Summary of California’s “Tool Wage” Law

by | Sep 18, 2023 | wage and hour |

In most if not all states, employers are required to cover all business expenses, and supply all capital required for their business enterprises (e.g., tools, equipment, uniforms, work site, etc.).  Thus, under California law, employers are in most cases required to reimburse employees for any business expenses they incur.  (See Cal. Lab. Code sec. 2802.)

California has a small exception to this rule, set forth in various “wage orders,” which permit an employer to require an employee to provide their own tools or equipment, but only if the employee is paid at least twice minimum wage.  Thus, California’s Industrial Commission Wage Order 4-2001, which covers “professional, technical, clerical, mechanical and similar occupations,” states at Section 9(B) that “[w]hen tools or equipment are required by the employer or are necessary to the performance of a job, such tools and equipment shall be provided and maintained by the employer, except that an employee whose wages are at least two (2) times the minimum wage provided herein may be required to provide and maintain hand tools and equipment customarily required by the trade or craft…”

The same language is also found in California’s Industrial Commission Wage Orders 1-2001 (covering workers in the manufacturing industry), 2-2001 (covering workers in the personal service industry), 3-2001 (covering workers in the canning, freezing, and preserving industry), 5-2001 (public housekeeping industry), 6-2001 (laundry, linen supply, dry cleaning and dying industry), 7-2001 (mercantile industry), 8-2001 (industries handling products after harvest), 9-2001 (covering workers in the transportation industry), 10-2001 (amusement and recreation industry), 11-2001 (broadcasting industry), 12-2001 (motion picture industry), 13-2001 (industries preparing agricultural products for market, on the farm), 14-2001 (agricultural occupations), 15-2001 (household occupations), and 16-2001 (certain on-site occupations in the construction, drilling, logging and mining industries). Thus, while this provision may not apply to every employee, it certainly applies to a vast number of employees in various occupations and industries.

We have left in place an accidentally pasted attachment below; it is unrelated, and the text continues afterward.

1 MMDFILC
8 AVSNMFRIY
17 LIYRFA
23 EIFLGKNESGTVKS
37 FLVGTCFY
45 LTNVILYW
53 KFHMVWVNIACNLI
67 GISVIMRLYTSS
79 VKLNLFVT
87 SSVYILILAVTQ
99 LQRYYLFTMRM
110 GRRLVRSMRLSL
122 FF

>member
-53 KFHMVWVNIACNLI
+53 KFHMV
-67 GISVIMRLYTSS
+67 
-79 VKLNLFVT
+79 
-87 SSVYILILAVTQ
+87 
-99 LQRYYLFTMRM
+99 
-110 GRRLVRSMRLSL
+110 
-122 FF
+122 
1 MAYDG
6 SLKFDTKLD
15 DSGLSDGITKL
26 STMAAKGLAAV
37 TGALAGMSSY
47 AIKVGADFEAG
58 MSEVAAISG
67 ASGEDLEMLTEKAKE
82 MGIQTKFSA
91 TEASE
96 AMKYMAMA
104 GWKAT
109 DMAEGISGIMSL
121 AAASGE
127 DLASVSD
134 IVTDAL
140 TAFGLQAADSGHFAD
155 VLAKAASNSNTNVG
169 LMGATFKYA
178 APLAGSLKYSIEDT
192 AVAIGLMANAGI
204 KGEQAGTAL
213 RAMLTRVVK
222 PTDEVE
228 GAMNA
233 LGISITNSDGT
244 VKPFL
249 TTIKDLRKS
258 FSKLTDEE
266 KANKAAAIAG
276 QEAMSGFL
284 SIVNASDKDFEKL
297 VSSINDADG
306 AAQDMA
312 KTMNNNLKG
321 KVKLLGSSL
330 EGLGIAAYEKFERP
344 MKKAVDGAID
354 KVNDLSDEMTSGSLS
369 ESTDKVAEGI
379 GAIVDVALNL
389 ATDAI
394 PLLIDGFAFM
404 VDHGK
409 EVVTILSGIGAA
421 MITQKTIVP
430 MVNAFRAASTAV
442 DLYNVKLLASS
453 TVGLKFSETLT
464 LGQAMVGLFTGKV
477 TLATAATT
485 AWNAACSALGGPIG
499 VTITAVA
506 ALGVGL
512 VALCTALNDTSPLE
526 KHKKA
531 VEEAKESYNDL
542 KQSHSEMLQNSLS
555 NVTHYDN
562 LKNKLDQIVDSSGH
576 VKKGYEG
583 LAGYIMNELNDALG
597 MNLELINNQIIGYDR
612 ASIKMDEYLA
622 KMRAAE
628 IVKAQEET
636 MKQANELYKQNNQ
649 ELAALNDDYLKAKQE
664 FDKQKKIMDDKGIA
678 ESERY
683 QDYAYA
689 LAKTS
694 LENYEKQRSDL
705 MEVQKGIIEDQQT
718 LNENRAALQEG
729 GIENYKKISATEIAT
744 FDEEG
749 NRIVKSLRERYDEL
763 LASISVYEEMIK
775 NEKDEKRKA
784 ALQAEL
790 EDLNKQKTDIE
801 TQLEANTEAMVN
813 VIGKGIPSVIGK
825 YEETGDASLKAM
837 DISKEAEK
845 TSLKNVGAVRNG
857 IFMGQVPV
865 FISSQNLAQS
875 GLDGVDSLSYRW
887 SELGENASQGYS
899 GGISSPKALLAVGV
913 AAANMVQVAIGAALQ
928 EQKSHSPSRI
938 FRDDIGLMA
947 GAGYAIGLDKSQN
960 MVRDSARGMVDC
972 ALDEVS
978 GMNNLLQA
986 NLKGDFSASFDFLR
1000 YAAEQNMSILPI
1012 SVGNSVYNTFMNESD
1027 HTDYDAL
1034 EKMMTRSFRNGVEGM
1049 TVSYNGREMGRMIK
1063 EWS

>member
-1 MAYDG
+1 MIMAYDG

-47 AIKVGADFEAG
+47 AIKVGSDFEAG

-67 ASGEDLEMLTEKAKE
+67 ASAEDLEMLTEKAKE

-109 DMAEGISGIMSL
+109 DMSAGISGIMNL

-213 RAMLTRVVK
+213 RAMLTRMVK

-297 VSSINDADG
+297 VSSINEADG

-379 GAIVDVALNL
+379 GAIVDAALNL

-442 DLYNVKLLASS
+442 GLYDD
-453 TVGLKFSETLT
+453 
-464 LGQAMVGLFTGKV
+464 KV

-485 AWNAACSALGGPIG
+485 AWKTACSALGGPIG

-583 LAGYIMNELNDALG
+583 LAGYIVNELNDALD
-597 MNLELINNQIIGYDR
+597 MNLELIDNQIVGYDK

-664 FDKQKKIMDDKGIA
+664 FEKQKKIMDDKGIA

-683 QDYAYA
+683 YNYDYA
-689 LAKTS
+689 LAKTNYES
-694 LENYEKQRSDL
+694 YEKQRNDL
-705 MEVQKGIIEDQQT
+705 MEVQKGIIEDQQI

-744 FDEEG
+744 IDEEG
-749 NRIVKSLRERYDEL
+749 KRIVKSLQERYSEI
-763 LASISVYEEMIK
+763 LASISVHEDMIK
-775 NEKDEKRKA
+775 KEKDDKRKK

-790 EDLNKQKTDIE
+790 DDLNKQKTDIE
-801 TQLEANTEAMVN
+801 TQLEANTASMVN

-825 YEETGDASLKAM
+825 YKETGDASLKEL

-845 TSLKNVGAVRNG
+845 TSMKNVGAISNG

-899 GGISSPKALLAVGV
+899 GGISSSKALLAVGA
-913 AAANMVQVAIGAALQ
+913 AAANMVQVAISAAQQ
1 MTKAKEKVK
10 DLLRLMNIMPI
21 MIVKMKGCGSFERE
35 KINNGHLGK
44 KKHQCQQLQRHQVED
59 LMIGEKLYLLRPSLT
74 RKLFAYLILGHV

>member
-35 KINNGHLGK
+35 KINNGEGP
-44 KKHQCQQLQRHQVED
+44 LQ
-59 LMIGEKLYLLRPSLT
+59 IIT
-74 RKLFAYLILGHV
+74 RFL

The language in these orders, on its face, prohibits employers from requiring that employees supply their own tools or equipment in connection with their employment unless they are paid at least twice minimum wage.  In application, this language has been interpreted as requiring employers who require an employee to provide their own tools or equipment to pay that employee a “tool wage” which is at least twice minimum wage.  In other words, if an employee covered by any of these wage orders is required to supply their own tools or equipment, the minimum wage for that employee is double the standard minimum wage.

If an employee who is paid less than twice minimum wage is required to supply any of their own tools or equipment to do their job, that employee may very well have a claim for minimum wage violation and back wages which could be very substantial.  In addition, there could be additional claims, violations, penalties, and interest that apply to such claims, as the violation of the “tool wage” law may also result in wage statement violations, waiting time penalties, and/or other violations of wage/hour laws.

In disputing claims based on the “tool wage” law, employers are likely to make certain arguments in their defense.  One common argument is that the employee is not required to bring in their own tools or equipment, but voluntarily chooses to do so because they prefer their own tools or equipment to those the employer is able to provide.  To rebut this argument, it is best for the employee to be very clear with the employer that they are required, not merely permitted, to use their own tools or equipment, and preferably get this in writing, text, email, etc.

Another possible defense an employer may make is that the employee in question does not fall into any of the covered categories in the various wage orders.  For example, an employer may argue that a driver employed to provide limited roadside assistance (e.g., jump starts, tire changes) is not actually a “mechanic” covered by the wage order applicable to workers in the mechanical industry.  While we believe such defenses are generally weak, it is best to have your situation evaluated by an experienced employment attorney to determine if, indeed, you qualify for the “tool wage” based on your actual job.

If you believe your employer (or past employer) has violated the “tool wage” law with respect to your employment, we encourage you to call us for a free consultation with one of our experienced employment attorneys to discuss whether you have a case worth pursuing.